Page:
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Piz. Is it possible ?

[Walks aside confounded Rol. Can Pizarro be surprised at this ? I thought forgiveness of injuries had been the Christian's precept. Thou seest, at least, it is the Peruvian's practice. Piz. Rolla, thou hast indeed surprised—subdued me.

[Walks aside again as in irresolute thought Re-enter ELVIRA, not seeing PIZARRO Elv. Is it done ? Is he dead 2-[Sees PIZARRO.] How ! still living! Then I am lost ! And for you, wretched Peruvians ! mercy is no more ! O Rolla : treacherous, or cowardly?

Piz. How ! can it be that

Rol. Away |--Elvira speaks she knows not what 1-[TO ELVIRA.] Leave me, I conjure you, with Pizarro.

Elv. How! Rolla, dost thou think I shall retract? or that I meanly will deny that in thy hand I placed a poinard to be plunged into that tyrant's heart ? No: my sole regret is that I trusted to thy weakness, and did not strike the blow myself. Too soon thou 'lt learn that mercy to that man is direct cruelty to all thy race !

Piz. Guard ! quick! a guard, to seize this frantic woman.

Eld. Yes, a guard! I call them too! And soon I know they 'll lead me to my death. But think not, Pizarro, the fury of thy flashing eyes shall awe me for a moment ! Nor think that woman's anger, or the feelings of an injured heart, prompted me to this design. No! had I been only influenced so—thus failing, shame and remorse would weigh me down. But, though defeated and destroyed, as now I am, such is the greatness of the cause that urged me, I shall perish, glorying in the attempt, and my last breath of life shall speak the proud avowal of my purpose—to have rescued millions of innocents from the bloodthirsty tyranny of one-by ridding the insulted world of thee.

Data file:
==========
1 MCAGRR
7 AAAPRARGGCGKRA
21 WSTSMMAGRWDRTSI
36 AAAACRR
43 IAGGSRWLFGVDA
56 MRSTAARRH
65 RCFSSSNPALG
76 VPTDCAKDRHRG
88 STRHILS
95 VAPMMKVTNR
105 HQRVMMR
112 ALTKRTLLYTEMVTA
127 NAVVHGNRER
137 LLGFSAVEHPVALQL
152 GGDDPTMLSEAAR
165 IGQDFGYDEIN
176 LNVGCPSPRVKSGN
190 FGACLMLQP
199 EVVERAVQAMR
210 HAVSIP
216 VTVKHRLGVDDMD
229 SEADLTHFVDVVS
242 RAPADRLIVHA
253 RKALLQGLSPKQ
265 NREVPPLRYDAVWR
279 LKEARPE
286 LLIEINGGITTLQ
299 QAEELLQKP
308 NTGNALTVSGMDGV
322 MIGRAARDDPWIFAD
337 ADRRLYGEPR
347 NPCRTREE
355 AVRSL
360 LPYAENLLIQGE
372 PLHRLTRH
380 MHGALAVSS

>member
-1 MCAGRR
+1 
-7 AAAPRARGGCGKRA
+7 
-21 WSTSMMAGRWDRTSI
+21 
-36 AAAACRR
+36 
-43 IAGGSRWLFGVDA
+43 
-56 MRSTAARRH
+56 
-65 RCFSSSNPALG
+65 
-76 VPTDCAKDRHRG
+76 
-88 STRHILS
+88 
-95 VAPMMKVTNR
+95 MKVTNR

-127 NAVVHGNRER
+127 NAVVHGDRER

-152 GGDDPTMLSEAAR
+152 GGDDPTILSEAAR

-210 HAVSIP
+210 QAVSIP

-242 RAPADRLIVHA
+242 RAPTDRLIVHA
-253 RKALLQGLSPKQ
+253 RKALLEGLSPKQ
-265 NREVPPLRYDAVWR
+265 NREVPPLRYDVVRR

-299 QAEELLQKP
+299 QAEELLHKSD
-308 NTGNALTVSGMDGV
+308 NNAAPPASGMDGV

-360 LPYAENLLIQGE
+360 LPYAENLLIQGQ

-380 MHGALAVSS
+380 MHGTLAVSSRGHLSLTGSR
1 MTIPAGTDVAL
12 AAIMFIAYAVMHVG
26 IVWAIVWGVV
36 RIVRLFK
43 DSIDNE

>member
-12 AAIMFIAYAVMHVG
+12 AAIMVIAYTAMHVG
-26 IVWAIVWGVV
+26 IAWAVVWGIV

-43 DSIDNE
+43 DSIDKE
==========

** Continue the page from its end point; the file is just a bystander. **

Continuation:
Rol. Had the act been noble as the motive, Rolla would not have shrunk from its performance.


Piz. Seize this discovered fiend, who sought to kill your leader.

Elv. Touch me not, at the peril of your souls ; I am your prisoner, and will follow you. But thou, their triumphant

leader, first shall hear me. Yet, first-for thee, Rolla, accept my forgiveness ; even had I been the victim of thy nobleness of heart, I should have admired thee for it. But 'twas myself provoked my doom-thou wouldst have shielded me. Let not thy contempt follow me to the grave. Didst thou but know the fiend-like arts by which this hypocrite first undermined the virtue of a guileless heart ! how, even in the pious sanctuary wherein I dwelt, by corruption and by fraud he practised upon those in whom I most confided—till my distempered fancy led me, step by step, into the abyss of guilt